Shah Rips “Callousness Toward Iran’s Feeling” By Consortium
CIA Gauges Iranian Temperament During Oil Talks

Arash Norouzi
The Mossadegh Project | July 26, 2018                      

Iranian Reactions To Oil Consortium Proposals | CIA (April 28, 1954)

Relying on information from U.S. Ambassador Loy Henderson, the following CIA document attempted to feel out the attitudes of key members of the Iranian government during negotiations over the oil consortium.

While the Shah and Hossein Ala were apparently the most resistant to the direction of the proposals, Premier Zahedi signalled his flexibility quite openly. Henderson, however, believed the Shah was less principled than he let on, and was mainly hoping to appease nationalist sentiment in the country.

CIA Documents on Iran, Mossadegh, 1953 Coup
Iran Oil Consortium | Archive of Documents (1953-1954)



OCI No. 4090

28 APRIL 1954


The negotiations being carried on in Tehran between the oil consortium representatives and Iranian officials have been exploratory and tentative so far. Basic issues appear to be emerging now, according to Ambassador Henderson. [Loy W. Henderson]

The Iranian negotiators have neither accepted nor rejected any particular aspect of the consortium’s proposals. They appear to be purposely avoiding commitment on many points which seem reasonable to them until the basic questions of management and the precise nature of the consortium’s interests in oil operations have been settled. Henderson has been able to ascertain, however, certain informal Iranian reactions to the negotiations.

The shah [Mohammad Reza Pahlavi] told the ambassador on 25 April that he could never accept the kind of arrangement the oil consortium is proposing. Its plan to incorporate two companies in Britain which would produce and refine Iranian oil is particularly preposterous, according to the shah, and is “illustrative of the consortium’s ignorance or callousness toward Iran’s feeling.” The shah concluded by saying that Mossadeq was not the only Iranian who could say “no.” He had taken the responsibility for removing Mossadeq and he would also take the responsibility for rejecting the consortium proposals.

Minister of Court Ala, [Hossein Ala] expressing similar sentiments, told Henderson that the Anglo-Iranian Oil Company controlled 60 percent of the consortium through its domination of Dutch Shell and the Compagnie Francaise des Petroles. He said that AIOC is trying to regain its old position in Iran and every patriotic Iranian would fight this type of settlement. Companies engaged in extracting and refining oil must be of Iranian nationality, certainly not British, and the National Iranian Oil Company must be trusted to deliver refined and crude oil to the consortium for marketing.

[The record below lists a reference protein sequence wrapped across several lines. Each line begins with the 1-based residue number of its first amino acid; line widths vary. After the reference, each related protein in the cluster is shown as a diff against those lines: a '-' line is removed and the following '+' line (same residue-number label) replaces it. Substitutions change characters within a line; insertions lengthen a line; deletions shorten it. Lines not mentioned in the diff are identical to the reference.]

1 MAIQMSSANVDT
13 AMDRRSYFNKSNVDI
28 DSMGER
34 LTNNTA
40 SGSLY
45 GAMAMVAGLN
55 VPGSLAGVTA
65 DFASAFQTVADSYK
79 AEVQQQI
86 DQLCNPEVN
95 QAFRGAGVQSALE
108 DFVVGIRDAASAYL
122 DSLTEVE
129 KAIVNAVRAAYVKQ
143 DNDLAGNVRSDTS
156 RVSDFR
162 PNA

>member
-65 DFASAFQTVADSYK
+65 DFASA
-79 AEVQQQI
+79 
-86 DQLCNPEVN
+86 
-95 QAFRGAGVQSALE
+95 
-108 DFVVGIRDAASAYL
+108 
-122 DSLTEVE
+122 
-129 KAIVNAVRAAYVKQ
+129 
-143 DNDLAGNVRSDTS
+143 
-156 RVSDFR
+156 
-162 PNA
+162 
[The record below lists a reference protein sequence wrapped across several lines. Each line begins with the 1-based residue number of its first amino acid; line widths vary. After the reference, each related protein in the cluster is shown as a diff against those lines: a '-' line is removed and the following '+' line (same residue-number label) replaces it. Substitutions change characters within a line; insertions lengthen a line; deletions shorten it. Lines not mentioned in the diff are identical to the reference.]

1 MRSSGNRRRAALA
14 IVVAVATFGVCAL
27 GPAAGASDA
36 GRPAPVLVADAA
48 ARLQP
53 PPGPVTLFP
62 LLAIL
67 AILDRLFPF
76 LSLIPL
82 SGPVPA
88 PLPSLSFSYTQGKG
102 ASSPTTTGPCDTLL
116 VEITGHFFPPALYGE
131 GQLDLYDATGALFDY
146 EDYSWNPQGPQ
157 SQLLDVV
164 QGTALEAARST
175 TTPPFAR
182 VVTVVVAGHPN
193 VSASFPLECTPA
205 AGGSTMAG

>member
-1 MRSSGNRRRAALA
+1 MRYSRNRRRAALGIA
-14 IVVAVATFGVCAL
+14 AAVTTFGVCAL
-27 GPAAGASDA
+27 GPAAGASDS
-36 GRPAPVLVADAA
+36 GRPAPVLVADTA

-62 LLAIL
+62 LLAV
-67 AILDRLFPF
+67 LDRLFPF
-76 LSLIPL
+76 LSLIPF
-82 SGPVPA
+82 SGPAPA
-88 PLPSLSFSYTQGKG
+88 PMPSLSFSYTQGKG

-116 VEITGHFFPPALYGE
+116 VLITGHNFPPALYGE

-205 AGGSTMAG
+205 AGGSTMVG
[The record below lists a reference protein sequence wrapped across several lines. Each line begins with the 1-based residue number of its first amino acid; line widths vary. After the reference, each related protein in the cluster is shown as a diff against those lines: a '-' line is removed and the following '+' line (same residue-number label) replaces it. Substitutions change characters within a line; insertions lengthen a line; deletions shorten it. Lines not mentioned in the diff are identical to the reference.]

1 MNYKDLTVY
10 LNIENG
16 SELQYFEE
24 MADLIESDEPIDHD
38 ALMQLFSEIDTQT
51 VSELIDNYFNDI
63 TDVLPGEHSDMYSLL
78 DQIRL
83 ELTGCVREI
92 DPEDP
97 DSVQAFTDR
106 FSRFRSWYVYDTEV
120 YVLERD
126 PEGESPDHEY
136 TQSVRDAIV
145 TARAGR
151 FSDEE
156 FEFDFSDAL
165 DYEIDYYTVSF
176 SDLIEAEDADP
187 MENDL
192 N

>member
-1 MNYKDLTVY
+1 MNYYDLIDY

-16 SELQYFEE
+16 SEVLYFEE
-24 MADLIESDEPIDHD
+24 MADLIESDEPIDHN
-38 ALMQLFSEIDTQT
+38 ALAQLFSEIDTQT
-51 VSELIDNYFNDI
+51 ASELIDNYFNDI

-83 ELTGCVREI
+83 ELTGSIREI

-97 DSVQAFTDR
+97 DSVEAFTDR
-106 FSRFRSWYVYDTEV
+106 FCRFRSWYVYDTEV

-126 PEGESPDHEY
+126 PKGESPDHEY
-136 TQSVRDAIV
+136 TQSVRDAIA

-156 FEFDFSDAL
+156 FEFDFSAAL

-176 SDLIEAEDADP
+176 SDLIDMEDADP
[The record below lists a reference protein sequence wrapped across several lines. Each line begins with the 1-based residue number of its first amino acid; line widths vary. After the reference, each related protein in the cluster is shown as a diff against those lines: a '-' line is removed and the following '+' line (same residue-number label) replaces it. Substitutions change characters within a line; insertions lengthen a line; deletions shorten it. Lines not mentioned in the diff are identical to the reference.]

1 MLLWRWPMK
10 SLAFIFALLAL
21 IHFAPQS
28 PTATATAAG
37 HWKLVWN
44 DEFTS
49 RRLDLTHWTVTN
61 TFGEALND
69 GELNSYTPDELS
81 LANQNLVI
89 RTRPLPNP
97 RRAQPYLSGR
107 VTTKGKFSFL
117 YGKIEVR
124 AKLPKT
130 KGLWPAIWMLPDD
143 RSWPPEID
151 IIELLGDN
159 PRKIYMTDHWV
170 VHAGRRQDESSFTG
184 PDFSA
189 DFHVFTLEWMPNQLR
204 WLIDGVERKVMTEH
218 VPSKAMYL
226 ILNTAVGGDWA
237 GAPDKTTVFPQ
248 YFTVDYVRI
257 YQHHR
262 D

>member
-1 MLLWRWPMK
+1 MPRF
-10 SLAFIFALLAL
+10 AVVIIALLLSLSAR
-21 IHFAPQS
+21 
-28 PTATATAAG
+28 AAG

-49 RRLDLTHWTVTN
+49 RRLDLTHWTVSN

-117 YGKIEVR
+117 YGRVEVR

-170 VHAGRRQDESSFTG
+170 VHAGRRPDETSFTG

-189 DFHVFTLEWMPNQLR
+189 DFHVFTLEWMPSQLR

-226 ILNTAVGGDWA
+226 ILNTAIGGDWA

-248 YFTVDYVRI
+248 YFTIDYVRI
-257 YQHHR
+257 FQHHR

Prime Minister Zahedi [Fazlollah Zahedi] is more optimistic and expressed his confidence in the good will of the consortium representatives and in American intentions. He told Henderson that he hoped the shah and Ala would not express to Iranian politicians the same views that they had expressed to Henderson. Zahedi hoped also that the consortium representatives would not become unduly discouraged by the attitude of the Shah and Ala.

Henderson comments that the shah’s attitude is discourging [sic] but not suprising. [sic] He has been careful not to break completely with the extreme nationalists and he desires to maintain a position which will give him the opportunity to pose as spokesman for Iranian nationalism if necessary. Henderson believes that the shah personally does not object to granting management rights to the consortium and that his position is based primarily on what he considers to be the attitude of the Majlis, Senate, and public.

Henderson notes that the consortium is insisting on full management of the oil industry in order to forestall the possibility that other countries in the area might demand management rights in local oil production. He regrets, however, that the consortium negotiators are not allowed more latitude on the management problem and questions whether the participating companies have given proper consideration to Iranian national feelings.

The negotiations appear to be falling into the expected pattern of alternating pessimism and optimism. There is the possibility that the Iranian government might believe that no acceptable settlement is forthcoming and therefore end the discussions. However, the desperate need of Iran for revenue from oil production and Zahedi’s apparent recognition that the continuation of his regime depends on a settlement will cause him to exert every effort to make a satisfactory arrangement. The shah is unlikely to act unilateraly [sic] to end the discussions unless convinced that his position would be considerably strengthened thereby.

[Annotations by Arash Norouzi]

• Approved for release on February 8, 2007

Zahedi In “Dream World”, Needs “Firm Realistic Guidance” | CIA, Aug. 1953
Shah's Decrees Obtained For Coup, Fazlollah Zahedi Needs Firm Guidance


Related links:

Iranian Oil Agreement | State Dept. press release (Oct. 28, 1954)

Sir William Fraser’s Statement To AIOC Stockholders (June 1954)

Loy Henderson Talks Compensating Britain With Mossadegh (Jan. 28, 1953)

MOSSADEGH t-shirts — “If I sit silently, I have sinned”

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